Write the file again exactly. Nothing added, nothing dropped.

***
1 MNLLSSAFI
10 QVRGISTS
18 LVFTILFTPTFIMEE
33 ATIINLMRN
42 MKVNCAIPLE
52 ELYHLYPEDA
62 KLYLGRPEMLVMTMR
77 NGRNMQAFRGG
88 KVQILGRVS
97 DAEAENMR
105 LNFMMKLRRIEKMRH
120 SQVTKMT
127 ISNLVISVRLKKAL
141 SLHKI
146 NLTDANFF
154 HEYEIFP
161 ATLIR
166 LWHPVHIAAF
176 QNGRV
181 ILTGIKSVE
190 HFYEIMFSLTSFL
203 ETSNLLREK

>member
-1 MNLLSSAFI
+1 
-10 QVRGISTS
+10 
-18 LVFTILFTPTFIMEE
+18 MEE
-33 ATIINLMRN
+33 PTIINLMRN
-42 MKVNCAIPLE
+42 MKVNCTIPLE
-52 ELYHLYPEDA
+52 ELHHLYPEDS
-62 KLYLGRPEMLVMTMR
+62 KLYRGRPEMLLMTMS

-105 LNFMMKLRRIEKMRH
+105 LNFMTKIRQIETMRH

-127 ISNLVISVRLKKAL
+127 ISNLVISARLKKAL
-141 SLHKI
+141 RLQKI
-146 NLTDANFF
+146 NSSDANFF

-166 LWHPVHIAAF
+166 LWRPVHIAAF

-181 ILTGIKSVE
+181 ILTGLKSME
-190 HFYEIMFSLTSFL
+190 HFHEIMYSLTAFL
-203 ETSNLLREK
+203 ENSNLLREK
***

1 MNLLSSAFI
10 QVRGISTS
18 LVFTILFTPTFIMEE
33 ATIINLMRN
42 MKVNCAIPLE
52 ELYHLYPEDA
62 KLYLGRPEMLVMTMR
77 NGRNMQAFRGG
88 KVQILGRVS
97 DAEAENMR
105 LNFMMKLRRIEKMRH
120 SQVTKMT
127 ISNLVISVRLKKAL
141 SLHKI
146 NLTDANFF
154 HEYEIFP
161 ATLIR
166 LWHPVHIAAF
176 QNGRV
181 ILTGIKSVE
190 HFYEIMFSLTSFL
203 ETSNLLREK

>member
-1 MNLLSSAFI
+1 
-10 QVRGISTS
+10 
-18 LVFTILFTPTFIMEE
+18 MEE
-33 ATIINLMRN
+33 PTIINLMRN
-42 MKVNCAIPLE
+42 MKVNCTIPLE
-52 ELYHLYPEDA
+52 ELHHLYPEDS
-62 KLYLGRPEMLVMTMR
+62 KLYRGRPEMLLMTMS

-105 LNFMMKLRRIEKMRH
+105 LNFMTKIRQIETMRH

-127 ISNLVISVRLKKAL
+127 ISNLVISARLKKAL
-141 SLHKI
+141 RLQKI
-146 NLTDANFF
+146 NSSDANFF

-166 LWHPVHIAAF
+166 LWRPVHIAAF

-181 ILTGIKSVE
+181 ILTGLKSME
-190 HFYEIMFSLTSFL
+190 HFHEIMYSLTAFL
-203 ETSNLLREK
+203 ENSNLLREK